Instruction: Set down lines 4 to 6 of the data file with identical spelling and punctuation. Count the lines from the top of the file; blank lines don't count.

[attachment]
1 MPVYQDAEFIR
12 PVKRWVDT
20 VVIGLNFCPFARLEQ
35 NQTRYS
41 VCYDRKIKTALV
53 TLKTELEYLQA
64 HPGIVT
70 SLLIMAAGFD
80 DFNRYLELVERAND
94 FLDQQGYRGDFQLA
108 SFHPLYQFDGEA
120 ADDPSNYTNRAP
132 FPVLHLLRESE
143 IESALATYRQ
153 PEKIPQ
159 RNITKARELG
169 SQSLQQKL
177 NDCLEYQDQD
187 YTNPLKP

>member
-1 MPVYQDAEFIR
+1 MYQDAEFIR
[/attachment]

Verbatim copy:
35 NQTRYS
41 VCYDRKIKTALV
53 TLKTELEYLQA